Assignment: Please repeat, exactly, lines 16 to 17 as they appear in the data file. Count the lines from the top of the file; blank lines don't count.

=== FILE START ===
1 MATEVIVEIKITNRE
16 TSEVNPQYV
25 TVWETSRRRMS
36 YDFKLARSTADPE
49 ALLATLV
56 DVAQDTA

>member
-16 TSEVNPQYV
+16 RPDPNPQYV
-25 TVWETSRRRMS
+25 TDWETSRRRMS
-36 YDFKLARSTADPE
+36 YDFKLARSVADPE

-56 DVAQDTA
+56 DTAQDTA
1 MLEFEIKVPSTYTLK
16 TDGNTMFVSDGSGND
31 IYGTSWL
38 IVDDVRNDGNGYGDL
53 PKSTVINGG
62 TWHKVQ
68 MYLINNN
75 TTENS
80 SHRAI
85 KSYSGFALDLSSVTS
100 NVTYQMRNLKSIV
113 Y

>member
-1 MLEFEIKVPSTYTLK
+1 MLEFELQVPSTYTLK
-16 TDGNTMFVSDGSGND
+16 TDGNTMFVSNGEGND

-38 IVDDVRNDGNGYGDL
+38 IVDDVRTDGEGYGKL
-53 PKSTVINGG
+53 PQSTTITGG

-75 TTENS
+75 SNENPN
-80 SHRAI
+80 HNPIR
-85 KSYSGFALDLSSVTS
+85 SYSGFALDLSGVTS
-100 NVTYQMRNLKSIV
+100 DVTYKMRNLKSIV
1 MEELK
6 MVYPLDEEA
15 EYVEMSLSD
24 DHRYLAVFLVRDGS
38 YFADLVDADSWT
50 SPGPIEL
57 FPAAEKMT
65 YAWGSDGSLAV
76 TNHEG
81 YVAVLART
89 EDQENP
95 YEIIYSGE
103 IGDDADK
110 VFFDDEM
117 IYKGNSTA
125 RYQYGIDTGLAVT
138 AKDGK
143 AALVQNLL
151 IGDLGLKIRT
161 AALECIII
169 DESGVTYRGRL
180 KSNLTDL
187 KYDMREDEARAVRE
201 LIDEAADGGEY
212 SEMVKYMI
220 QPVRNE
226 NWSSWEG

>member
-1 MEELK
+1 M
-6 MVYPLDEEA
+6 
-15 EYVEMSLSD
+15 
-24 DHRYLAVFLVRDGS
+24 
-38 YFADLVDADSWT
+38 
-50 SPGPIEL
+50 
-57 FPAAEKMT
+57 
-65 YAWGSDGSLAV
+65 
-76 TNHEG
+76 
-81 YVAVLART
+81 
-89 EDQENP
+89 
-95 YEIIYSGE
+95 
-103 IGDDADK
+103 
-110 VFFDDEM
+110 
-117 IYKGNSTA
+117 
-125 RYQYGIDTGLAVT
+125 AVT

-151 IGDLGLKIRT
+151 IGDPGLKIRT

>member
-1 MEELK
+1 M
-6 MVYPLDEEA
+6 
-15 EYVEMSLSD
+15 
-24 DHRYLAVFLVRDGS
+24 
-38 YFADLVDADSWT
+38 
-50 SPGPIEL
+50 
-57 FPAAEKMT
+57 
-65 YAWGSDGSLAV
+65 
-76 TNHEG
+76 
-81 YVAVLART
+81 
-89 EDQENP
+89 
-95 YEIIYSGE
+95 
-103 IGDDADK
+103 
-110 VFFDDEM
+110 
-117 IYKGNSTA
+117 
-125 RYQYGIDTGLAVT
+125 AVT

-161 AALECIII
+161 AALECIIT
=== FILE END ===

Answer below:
1 MLEFEIKVPSTYTLK
16 TDGNTMFVSDGSGND